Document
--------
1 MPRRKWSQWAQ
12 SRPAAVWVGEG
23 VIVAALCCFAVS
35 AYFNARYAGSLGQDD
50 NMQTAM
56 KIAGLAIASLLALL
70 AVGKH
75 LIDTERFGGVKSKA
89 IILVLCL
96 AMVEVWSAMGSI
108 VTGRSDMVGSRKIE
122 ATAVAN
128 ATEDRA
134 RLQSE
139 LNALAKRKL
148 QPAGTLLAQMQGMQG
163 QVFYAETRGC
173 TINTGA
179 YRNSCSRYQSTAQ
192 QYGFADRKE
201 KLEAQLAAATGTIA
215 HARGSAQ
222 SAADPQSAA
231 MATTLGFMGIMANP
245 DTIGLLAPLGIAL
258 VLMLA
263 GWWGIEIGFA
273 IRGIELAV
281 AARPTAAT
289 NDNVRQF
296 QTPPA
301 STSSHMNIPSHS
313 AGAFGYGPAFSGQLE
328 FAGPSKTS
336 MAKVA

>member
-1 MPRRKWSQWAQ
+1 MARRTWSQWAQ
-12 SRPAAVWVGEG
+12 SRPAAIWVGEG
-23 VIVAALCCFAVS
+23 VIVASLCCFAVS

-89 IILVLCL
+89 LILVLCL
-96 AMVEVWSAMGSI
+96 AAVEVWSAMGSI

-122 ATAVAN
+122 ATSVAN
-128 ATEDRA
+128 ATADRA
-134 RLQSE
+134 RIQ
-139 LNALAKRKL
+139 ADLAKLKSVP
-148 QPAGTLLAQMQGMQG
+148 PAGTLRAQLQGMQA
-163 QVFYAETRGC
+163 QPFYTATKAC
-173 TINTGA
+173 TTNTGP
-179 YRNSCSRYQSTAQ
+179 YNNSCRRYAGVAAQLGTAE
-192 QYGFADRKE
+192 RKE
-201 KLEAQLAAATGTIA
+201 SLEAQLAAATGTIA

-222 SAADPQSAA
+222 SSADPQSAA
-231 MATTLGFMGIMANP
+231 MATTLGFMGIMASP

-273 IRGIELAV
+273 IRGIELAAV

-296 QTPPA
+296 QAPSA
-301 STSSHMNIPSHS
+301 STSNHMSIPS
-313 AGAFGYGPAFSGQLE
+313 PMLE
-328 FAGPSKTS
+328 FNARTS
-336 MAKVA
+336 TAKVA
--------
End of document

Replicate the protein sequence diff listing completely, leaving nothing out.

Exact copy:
1 MPRRKWSQWAQ
12 SRPAAVWVGEG
23 VIVAALCCFAVS
35 AYFNARYAGSLGQDD
50 NMQTAM
56 KIAGLAIASLLALL
70 AVGKH
75 LIDTERFGGVKSKA
89 IILVLCL
96 AMVEVWSAMGSI
108 VTGRSDMVGSRKIE
122 ATAVAN
128 ATEDRA
134 RLQSE
139 LNALAKRKL
148 QPAGTLLAQMQGMQG
163 QVFYAETRGC
173 TINTGA
179 YRNSCSRYQSTAQ
192 QYGFADRKE
201 KLEAQLAAATGTIA
215 HARGSAQ
222 SAADPQSAA
231 MATTLGFMGIMANP
245 DTIGLLAPLGIAL
258 VLMLA
263 GWWGIEIGFA
273 IRGIELAV
281 AARPTAAT
289 NDNVRQF
296 QTPPA
301 STSSHMNIPSHS
313 AGAFGYGPAFSGQLE
328 FAGPSKTS
336 MAKVA

>member
-1 MPRRKWSQWAQ
+1 MARRTWSQWAQ
-12 SRPAAVWVGEG
+12 SRPAAIWVGEG
-23 VIVAALCCFAVS
+23 VIVASLCCFAVS

-89 IILVLCL
+89 LILVLCL
-96 AMVEVWSAMGSI
+96 AAVEVWSAMGSI

-122 ATAVAN
+122 ATSVAN
-128 ATEDRA
+128 ATADRA
-134 RLQSE
+134 RIQ
-139 LNALAKRKL
+139 ADLAKLKSVP
-148 QPAGTLLAQMQGMQG
+148 PAGTLRAQLQGMQA
-163 QVFYAETRGC
+163 QPFYTATKAC
-173 TINTGA
+173 TTNTGP
-179 YRNSCSRYQSTAQ
+179 YNNSCRRYAGVAAQLGTAE
-192 QYGFADRKE
+192 RKE
-201 KLEAQLAAATGTIA
+201 SLEAQLAAATGTIA

-222 SAADPQSAA
+222 SSADPQSAA
-231 MATTLGFMGIMANP
+231 MATTLGFMGIMASP

-273 IRGIELAV
+273 IRGIELAAV

-296 QTPPA
+296 QAPSA
-301 STSSHMNIPSHS
+301 STSNHMSIPS
-313 AGAFGYGPAFSGQLE
+313 PMLE
-328 FAGPSKTS
+328 FNARTS
-336 MAKVA
+336 TAKVA